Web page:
Aldrich addresses issues of free speech

Beth McHenry

Many Lawrence students and faculty would probably have categorized Wednesday’s address “Free Speech: Issues on Campus” by former FBI agent Gary Aldrich as controversial, offensive, or too conservative for Lawrence. But then again, that is precisely Aldrich’s point.
The address, sponsored by the Lawrence University College Republicans and the Young America’s Foundation, attempted to address a serious concern on college campuses: the rights and responsibilities of students to express their opinions, moral beliefs, and viewpoints without fear of discrimination or oppression from professors and peers.
Aldrich is one of a number of Americans who feel that the intellectual atmosphere at most colleges is overwhelmingly “politically correct,” liberal, and even radical. Aldrich feels that professors rarely present pro-American, pro-capitalist viewpoints in the classroom setting and that students should have the courage to express conservative and Christian views. “I don’t think professors should be meddling with students’ ideologies,” he said.
According to Aldrich, students, faculty, and administrators in numerous American colleges create an imbalance in political atmosphere that favors liberal speakers, classes, and opinions. This imbalance essentially “makes the decision” for students who are undecided about their own political opinions; undecided students are likely to side with the majority, regardless of their own beliefs. Aldrich feels that the political imbalance present in colleges makes it difficult for a conservative professor or conservative student to be successful in society.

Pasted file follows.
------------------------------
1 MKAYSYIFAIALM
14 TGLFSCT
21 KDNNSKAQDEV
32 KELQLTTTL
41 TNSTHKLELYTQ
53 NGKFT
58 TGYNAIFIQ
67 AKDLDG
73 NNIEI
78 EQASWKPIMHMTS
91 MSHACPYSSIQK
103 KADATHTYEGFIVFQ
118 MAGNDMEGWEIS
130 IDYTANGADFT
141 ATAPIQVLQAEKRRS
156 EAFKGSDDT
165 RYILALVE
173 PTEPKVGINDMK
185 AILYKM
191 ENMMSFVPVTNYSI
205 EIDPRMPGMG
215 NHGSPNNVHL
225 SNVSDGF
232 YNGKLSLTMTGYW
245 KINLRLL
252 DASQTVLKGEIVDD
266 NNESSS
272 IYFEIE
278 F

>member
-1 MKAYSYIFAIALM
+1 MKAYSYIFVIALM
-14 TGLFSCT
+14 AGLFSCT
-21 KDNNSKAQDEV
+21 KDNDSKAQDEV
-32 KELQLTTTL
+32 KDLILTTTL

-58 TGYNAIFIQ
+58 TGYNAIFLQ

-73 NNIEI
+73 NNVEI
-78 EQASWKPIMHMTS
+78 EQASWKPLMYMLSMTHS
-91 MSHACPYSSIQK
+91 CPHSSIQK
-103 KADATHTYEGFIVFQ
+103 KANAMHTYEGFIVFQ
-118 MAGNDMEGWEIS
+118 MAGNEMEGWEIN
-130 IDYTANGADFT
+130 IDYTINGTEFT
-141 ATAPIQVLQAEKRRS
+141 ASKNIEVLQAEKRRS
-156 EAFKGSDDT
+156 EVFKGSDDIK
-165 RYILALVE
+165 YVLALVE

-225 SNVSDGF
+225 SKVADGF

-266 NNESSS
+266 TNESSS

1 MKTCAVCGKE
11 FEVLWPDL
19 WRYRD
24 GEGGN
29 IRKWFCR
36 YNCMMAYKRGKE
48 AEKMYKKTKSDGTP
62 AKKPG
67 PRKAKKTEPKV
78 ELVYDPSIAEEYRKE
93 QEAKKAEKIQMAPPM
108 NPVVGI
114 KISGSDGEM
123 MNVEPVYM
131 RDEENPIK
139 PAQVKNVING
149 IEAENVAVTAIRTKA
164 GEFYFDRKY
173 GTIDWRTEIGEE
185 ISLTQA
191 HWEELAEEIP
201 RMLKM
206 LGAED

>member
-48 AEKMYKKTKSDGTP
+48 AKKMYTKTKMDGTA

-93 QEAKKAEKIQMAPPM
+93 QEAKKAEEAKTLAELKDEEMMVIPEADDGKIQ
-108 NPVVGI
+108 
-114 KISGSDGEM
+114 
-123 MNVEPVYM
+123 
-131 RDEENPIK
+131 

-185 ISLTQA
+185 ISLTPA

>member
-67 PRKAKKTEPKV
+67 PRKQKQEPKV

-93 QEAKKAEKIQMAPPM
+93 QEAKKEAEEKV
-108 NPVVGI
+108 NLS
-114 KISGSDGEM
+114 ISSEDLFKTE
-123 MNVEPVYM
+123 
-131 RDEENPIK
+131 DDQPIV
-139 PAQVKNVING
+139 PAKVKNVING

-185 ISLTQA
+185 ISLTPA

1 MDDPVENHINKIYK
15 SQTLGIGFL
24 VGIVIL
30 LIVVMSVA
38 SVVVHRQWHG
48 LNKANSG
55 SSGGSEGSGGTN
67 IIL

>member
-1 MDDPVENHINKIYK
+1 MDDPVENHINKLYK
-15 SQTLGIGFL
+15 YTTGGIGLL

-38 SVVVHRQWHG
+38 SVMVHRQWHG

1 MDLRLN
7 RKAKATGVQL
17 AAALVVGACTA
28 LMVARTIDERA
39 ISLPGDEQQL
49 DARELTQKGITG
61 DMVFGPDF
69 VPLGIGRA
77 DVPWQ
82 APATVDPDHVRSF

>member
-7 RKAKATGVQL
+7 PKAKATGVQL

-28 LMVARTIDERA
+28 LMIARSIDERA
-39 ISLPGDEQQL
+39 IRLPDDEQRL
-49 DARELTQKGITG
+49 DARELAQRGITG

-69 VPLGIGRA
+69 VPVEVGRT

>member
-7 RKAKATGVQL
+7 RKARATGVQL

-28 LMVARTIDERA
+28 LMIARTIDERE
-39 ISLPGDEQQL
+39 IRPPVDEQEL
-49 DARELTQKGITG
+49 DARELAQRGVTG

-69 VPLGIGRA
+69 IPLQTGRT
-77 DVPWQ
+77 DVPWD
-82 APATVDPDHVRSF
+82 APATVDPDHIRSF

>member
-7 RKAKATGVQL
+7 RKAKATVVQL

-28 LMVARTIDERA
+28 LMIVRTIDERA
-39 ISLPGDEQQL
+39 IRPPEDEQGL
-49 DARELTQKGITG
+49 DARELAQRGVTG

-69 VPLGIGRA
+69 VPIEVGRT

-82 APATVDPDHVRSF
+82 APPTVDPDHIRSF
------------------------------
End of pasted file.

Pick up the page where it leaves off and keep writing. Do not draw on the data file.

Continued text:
The point that Aldrich stressed most strongly is the importance for students to have “courage when it counts.” Aldrich added that students should be careful to avoid flippancy about free speech and only challenge the teaching methods or political agendas of others if the issue is serious, not trivial.
Aldrich also stressed that political imbalance is not necessarily a force here at Lawrence, but cited several examples of prejudice or harassment of conservatives at other colleges and universities.
Aldrich’s background as an FBI agent made him familiar with the importance of free speech. For thirty-years, Aldrich has worked with the FBI all over the nation, primarily with political corruption and presidential appointments beginning during the Reagan administration.
Aldrich also served as a senior FBI agent in charge of national security at the White House during the administrations of former presidents Bush and Clinton. These terms severely influenced Aldrich’s view of American politics. In 1996, Aldrich published the New York Times bestseller, “Unlimited Access: An FBI Agent Inside the Clinton White House,” which outlined numerous serious security breaches within the White House during President Clinton’s office.
Aldrich has published two other books, the novel “Speak No Evil” and the recent release “Thunder on the Left: An Insider’s Report on the Hijacking of the Democratic Party.” Aldrich has also authored editorials for publications such as the Wall Street Journal and appeared numerous times on television shows including “Good Morning America,” “Dateline,” “The O’Reilly Factor,” and “Inside Edition.”
Aldrich also founded The Patrick Henry Center for Individual Liberty, a non-profit organization intended to promote the U.S. Constitution and Bill of Rights and support the right of citizens to engage in ethical dissent.